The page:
The Supreme Court in the instant judgment held that the High Court can direct the CBI to investigate a cognizable offense which is alleged to have taken place in the state, which is outside its jurisdiction. The Supreme Court also deals with the issue of Federal structure doctrine, the concept of judicial review and much more.
State of West Bengal & others v. Committee for Protection of Democratic Rights, West Bengal & Others.
Civil Appeals No.- 6249-50 of 2001
Before the Supreme Court of India
Bench: K.G. Balakrishna, C.J., R.V. Raveendran, D.K. Jain, P. Sathasivam and J.M. Panchal, JJ.
Author of the Judgement: Justice D.K. Jain
- Constitution of India- Article 226, Article 142
- Delhi Special Police Establishment Act, 1946- Section 5 and Section 6
- Indian Penal Code, 1860- Sections 148/149/448/436/364/302/201
- Arms Act, 1959- Sections 25/27
- Explosives Act, 1884- Section 9(B)
Decided on: February 17, 2010
Issue: Whether the high court, in exercise of its jurisdiction under article 226 of the Indian Constitution, can direct the CBI, established under the Delhi Special Police Establishment Act, 1946, to investigate a cognizable offence which is alleged to have taken place within the territorial jurisdiction of the state, without the consent of the state government?
- On 04.01.2001, Abdul Rahaman Mondal, the complainant, and few others were at the complainant’s house after they returned from the party camp
- Miscreants of about 50-60 in number attacked them with firearms and explosives which resulted in number of casualties
- The complainant escaped and witnessed the carnage secretary
- He lodged a complaint on 04.01.2001 but FIR under section 148, 149, 448, 436, 364, 302, 201 of Indian Penal Code, 1960, read with section 25/27 of Arms Act, 1959, and section 9-B of Explosives Act, 1884, was registered only on 5-01-2001
- On 08.01.2001, CID was directed to take over the case by DGP. After two years, a writ petition under article 226 of Constitution was filed in High Court in public interest by Committee for Protection of Democratic Rights, West Bengal on the Grounds that:
- Except for two persons, no other person named in FIR was arrested
- No serious attempt made to get the victims identified
- Police did not come to the conclusion that the missing people were dead or alive.
- They requested that since the police administration is influenced by the ruling party, the investigation be handed over to CBI- which is an independent agency
The high court did not find it useful that the investigation continue to be conducted by the state agency on the ground-
- Political fallout
- Even if sincerity was observed, it would still be viewed with suspicion
Counsel for State:
- Argued referring to Entry 80 of List I of the7th Schedule as also Section 5&6 of the Special Police Act that it is evident that there is a complete restriction on the parliament’s legislative power in enacting any law permitting the police of one state to investigate an offense committed in another state, without the consent of that state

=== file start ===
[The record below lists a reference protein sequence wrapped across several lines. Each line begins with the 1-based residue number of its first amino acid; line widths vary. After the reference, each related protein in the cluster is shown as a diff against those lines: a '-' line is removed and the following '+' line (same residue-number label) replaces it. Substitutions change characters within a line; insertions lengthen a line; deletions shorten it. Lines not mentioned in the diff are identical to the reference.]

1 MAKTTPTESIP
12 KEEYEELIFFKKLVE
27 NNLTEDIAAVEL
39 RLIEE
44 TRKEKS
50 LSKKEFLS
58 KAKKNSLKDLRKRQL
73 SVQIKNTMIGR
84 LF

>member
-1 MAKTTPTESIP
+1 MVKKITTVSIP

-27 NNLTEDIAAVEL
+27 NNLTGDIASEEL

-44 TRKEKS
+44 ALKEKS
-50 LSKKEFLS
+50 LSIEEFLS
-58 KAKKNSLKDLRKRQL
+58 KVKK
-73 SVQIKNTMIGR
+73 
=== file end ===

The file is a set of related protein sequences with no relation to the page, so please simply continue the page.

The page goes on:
- Submitting the principles of separation of powers, the counsel argued that the superior courts cannot adjure a jurisdiction which is prohibited by the constitution
- Referring to article 142 and the judgment delivered by the Supreme Court in Supreme Court Bar Association v. Union of India (SCC p. 432, para 47), the counsel submitted that the High Court cannot issue any direction ignoring the statutory and constitutional provision
- Even extreme situations like influence of party on a state police does not justify the high court to upset the federal or quasi-federal system created by the constitution
- With regards to article 226 of the Indian constitution
- There is a difference between article 142 of Supreme Court and article 226 of the High Court because of the territorial limits under article 226(1)
- Under article 226, the High Court is disentitled from issuing any directions to the authorities outside the territories over which it has jurisdiction
- CBI being a rank outside had no authority to take up the case for investigation
Counsel for India:
- The argument regarding schedule 7 of the Indian Constitution is fallacious because restrictions on the central government and parliament cannot be extended to the powers conferred under article 226 & 32 of constitution because it is obligation of superior courts to protect the citizens and enforce their fundamental rights
- Relying upon three judgments-
- State of Rajasthan v. union of India (1997) 3 SCC 592
- R. Bommai v. union of India (1994) 3 SCC 1
- Kuldip Nayar v. Union of India (2006) 7 SCC 1
The counsel did not accept the federal structure argument because it overlooked the fact that in federal structure it is the duty of the courts to uphold the constitutional values and to enforce the constitutional limitations as ultimate interpretation of the constitution
- Judicial review is the basic feature of the constitution. And under article 226, 32 the courts are merely discharging their duty of judicial review and are neither upsetting any jurisdiction, nor overriding the doctrine of separation of power.
- Article 226 is wide and plenary in nature as similar to article 32
The court can exercise its power of judicial review and can direct the CBI to take up the investigation within the jurisdiction of the state.